TODD WHITTIER
DISA DOVES NOVELS




To Do list for Authors:

Brainstorm ideas
Outline
Write
Edit, Edit and Edit
Create Book Cover
Create a Copyright Page / Disclaimers
Create pages for Dedication / Preface / Prologue
Write an Author Bio
Write a Book Blurb
Format for eReaders
Upload to eReaders
Get your Domain Name
Create a Website
Start a Web log (Blog)
Post your Reviews
Create Business Cards
Update your Resume, Facebook, LinkedIn, etc = Published Author
Write another book!

I want to especially thank J. A. Konrath. His Newbies Guide to Publishing
and his blog were a great help and answered a lot of my questions.
J A Konrath Blog

My writing is influenced by my favorite authors: Clive Cussler, Michael Crichton and Tom Clancy.

Since writing my novel I have discovered several new authors.

I am currently reading:

Book
Why am I reading this?

The Way of Kings
by
Brandon Sanderson


I was searching for books that are similar to the A Song of Ice and Fire series (Game of Thrones).



I have recently read:

Book
Review

A Chance
by
Todd Whittier   


Awesome! I've read it about 20 times!


Triple Threat
by
Todd Whittier   


Awesome! I've read this one about 20 times too!

The Seduction of
Braulio Jules

by
Tim Treanor


















Why I read this:
The Treanor's contacted me to see if I would read and review Tim's new novel. I happily obliged.

Review:
One thing that really stands out in The Seduction of Braulio Jules is the fantastic character development. You get the bad guys - including politicians and scientists - that you love to hate. Then of course there's Braulio Jules - a man who appears to be just coming out of his shell. I have a feeling we'll be seeing more of his evolution in the next novel! These are characters that would fit right in to an HBO series - you just want more of them.
Treanor, thanks to his past, has an extensive knowledge of the government and its internal workings. This only adds to the realism of the story. What better way to control the population than through wars or disease - or both? And who better to target than the aging population, which is a drain on the economy rather than a support?
Treanor also has an obvious knowledge of science. This novel has the feel of Michael Crichton all throughout. The fiction world lost an excellent, talented author when Crichton passed away. I'm looking forward to Treanor filling that hole. Like Crichton, this book is based on a situation that is extremely plausible and, knowing our government, even likely.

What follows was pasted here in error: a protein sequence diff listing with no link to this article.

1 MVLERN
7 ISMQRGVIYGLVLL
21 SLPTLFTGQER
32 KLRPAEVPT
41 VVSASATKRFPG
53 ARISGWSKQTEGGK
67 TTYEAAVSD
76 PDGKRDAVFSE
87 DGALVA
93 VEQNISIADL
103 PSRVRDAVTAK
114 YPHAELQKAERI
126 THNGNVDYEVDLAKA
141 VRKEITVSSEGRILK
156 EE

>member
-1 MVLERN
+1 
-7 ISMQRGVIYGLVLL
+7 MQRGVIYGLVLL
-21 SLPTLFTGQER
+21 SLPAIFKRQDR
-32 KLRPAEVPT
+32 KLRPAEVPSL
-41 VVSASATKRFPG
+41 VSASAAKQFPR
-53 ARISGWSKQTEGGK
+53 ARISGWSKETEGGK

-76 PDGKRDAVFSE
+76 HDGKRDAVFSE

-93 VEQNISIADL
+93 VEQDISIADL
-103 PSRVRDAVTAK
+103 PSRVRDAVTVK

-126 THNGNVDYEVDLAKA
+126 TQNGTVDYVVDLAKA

The Seduction of Braulio Jules certainly left you hanging for the next novel. I'll be sure to read all of Tim Treanor's work.

Color Me Grey
by
J.C. Phelps










Why I read this:
This novel appeared in my Amazon Daily Deals.

Review:
This was overall just a fun read! Alexis took us through her transition from office worker to covert operations spy. She learns quickly, has a sassy, positive attitude and can take as well as she gives with her male colleagues. She would fit right in with the black ops team in my novels!
Many of the low-rated reviews had a problem with Alexis living at home. I actually found this charming. One of my favorite characters is Lawrence Sanders’ Archy McNally. He was an adult who lived at home, but his interaction with his father was priceless. Same with Alexis and her father.
I haven’t read the rest of the series – but it’s on my list!

Whiskey Sour
by
J.A. Konrath






























Why I read this:
While researching how I would publish my book, J.A. Konrath was one of the first names to come up in a Google search. I downloaded his Newbies Guide to Publishing and it was an immense help. I told myself that after my novel was completed and published that the first novel I would read would be by J.A. Konrath.
I'm on Chapter 3 and not disappointed. I should note that I have a glass of Jack Daniel's on the rocks nearby while reading this novel.

Review:
While researching how I would publish my book, J.A. Konrath was one of the first names to come up in a Google search. I downloaded his Newbies Guide to Publishing and it was an immense help. I told myself that after my novel was completed and published that the first novel I would read would be by J.A. Konrath.
I finished my book and promptly bought and read Whiskey Sour.
I was pleasantly surprised. After reading about J.A. Konrath’s failed attempts to get published, I was dreading mediocre work from him. On the other hand, after reading the same work (JAK’s Blog), I realized that the publishing world doesn’t necessarily know good writing from bad.
Jack Daniels is a tough, brave female cop in the world of Chicago’s male-dominated PD. She’s not afraid to confront her enemies – no matter whose side they’re on. J.D.’s character development was good – as was her partner’s and the Feebies’. The character development on the Gingerbread Man was a bit weak – but I don’t actually consider that a fault. Why spend the reader’s time building up a character that might die or be caught? Let the fantasy novels do that. And to be honest – I was weak on the character development of my bad guys in my novel too. The reader can fill that in on their own – in their own imaginations.